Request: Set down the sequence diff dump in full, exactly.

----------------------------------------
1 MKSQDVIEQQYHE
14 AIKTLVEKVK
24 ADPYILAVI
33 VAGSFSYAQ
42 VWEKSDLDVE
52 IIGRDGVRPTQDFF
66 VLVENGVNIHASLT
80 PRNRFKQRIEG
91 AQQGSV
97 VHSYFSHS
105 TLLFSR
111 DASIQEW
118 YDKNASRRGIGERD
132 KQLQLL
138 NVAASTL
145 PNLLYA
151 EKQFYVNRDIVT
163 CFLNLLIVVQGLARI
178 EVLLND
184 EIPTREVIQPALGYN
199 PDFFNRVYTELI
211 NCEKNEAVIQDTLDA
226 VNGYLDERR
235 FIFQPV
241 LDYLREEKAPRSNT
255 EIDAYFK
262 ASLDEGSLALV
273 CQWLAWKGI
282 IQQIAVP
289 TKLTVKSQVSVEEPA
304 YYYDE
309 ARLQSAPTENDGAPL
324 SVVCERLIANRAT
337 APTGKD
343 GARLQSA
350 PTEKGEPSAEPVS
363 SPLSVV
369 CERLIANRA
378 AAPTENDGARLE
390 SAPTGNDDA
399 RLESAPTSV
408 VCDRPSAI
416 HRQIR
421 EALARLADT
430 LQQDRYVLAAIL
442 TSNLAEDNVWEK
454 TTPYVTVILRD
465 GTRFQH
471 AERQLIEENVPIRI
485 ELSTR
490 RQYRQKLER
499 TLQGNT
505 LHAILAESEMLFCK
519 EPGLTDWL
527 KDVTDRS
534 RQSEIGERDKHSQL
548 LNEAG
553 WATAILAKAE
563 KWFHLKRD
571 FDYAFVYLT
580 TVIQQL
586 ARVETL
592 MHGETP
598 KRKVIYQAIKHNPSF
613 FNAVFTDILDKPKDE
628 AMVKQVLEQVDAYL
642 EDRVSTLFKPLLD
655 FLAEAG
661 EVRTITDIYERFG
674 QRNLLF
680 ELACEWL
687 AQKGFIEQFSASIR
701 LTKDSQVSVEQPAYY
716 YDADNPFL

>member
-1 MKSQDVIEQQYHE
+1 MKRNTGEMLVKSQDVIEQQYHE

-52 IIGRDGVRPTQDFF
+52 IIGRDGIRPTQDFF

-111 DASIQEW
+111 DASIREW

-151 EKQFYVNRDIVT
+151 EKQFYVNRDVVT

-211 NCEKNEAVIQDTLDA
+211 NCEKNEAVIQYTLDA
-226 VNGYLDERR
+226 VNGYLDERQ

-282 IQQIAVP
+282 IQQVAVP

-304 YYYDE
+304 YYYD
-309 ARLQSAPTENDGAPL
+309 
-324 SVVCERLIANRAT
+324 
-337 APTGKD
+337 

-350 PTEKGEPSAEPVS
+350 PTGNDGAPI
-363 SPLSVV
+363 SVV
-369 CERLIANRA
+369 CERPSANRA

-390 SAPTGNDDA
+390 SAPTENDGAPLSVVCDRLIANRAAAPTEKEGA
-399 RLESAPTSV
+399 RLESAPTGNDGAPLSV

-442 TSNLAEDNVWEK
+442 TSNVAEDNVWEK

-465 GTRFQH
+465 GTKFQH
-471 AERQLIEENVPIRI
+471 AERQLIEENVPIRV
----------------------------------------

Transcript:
1 MKSQDVIEQQYHE
14 AIKTLVEKVK
24 ADPYILAVI
33 VAGSFSYAQ
42 VWEKSDLDVE
52 IIGRDGVRPTQDFF
66 VLVENGVNIHASLT
80 PRNRFKQRIEG
91 AQQGSV
97 VHSYFSHS
105 TLLFSR
111 DASIQEW
118 YDKNASRRGIGERD
132 KQLQLL
138 NVAASTL
145 PNLLYA
151 EKQFYVNRDIVT
163 CFLNLLIVVQGLARI
178 EVLLND
184 EIPTREVIQPALGYN
199 PDFFNRVYTELI
211 NCEKNEAVIQDTLDA
226 VNGYLDERR
235 FIFQPV
241 LDYLREEKAPRSNT
255 EIDAYFK
262 ASLDEGSLALV
273 CQWLAWKGI
282 IQQIAVP
289 TKLTVKSQVSVEEPA
304 YYYDE
309 ARLQSAPTENDGAPL
324 SVVCERLIANRAT
337 APTGKD
343 GARLQSA
350 PTEKGEPSAEPVS
363 SPLSVV
369 CERLIANRA
378 AAPTENDGARLE
390 SAPTGNDDA
399 RLESAPTSV
408 VCDRPSAI
416 HRQIR
421 EALARLADT
430 LQQDRYVLAAIL
442 TSNLAEDNVWEK
454 TTPYVTVILRD
465 GTRFQH
471 AERQLIEENVPIRI
485 ELSTR
490 RQYRQKLER
499 TLQGNT
505 LHAILAESEMLFCK
519 EPGLTDWL
527 KDVTDRS
534 RQSEIGERDKHSQL
548 LNEAG
553 WATAILAKAE
563 KWFHLKRD
571 FDYAFVYLT
580 TVIQQL
586 ARVETL
592 MHGETP
598 KRKVIYQAIKHNPSF
613 FNAVFTDILDKPKDE
628 AMVKQVLEQVDAYL
642 EDRVSTLFKPLLD
655 FLAEAG
661 EVRTITDIYERFG
674 QRNLLF
680 ELACEWL
687 AQKGFIEQFSASIR
701 LTKDSQVSVEQPAYY
716 YDADNPFL

>member
-1 MKSQDVIEQQYHE
+1 MKRNTGEMLVKSQDVIEQQYHE

-52 IIGRDGVRPTQDFF
+52 IIGRDGIRPTQDFF

-111 DASIQEW
+111 DASIREW

-151 EKQFYVNRDIVT
+151 EKQFYVNRDVVT

-211 NCEKNEAVIQDTLDA
+211 NCEKNEAVIQYTLDA
-226 VNGYLDERR
+226 VNGYLDERQ

-282 IQQIAVP
+282 IQQVAVP

-304 YYYDE
+304 YYYD
-309 ARLQSAPTENDGAPL
+309 
-324 SVVCERLIANRAT
+324 
-337 APTGKD
+337 

-350 PTEKGEPSAEPVS
+350 PTGNDGAPI
-363 SPLSVV
+363 SVV
-369 CERLIANRA
+369 CERPSANRA

-390 SAPTGNDDA
+390 SAPTENDGAPLSVVCDRLIANRAAAPTEKEGA
-399 RLESAPTSV
+399 RLESAPTGNDGAPLSV

-442 TSNLAEDNVWEK
+442 TSNVAEDNVWEK

-465 GTRFQH
+465 GTKFQH
-471 AERQLIEENVPIRI
+471 AERQLIEENVPIRV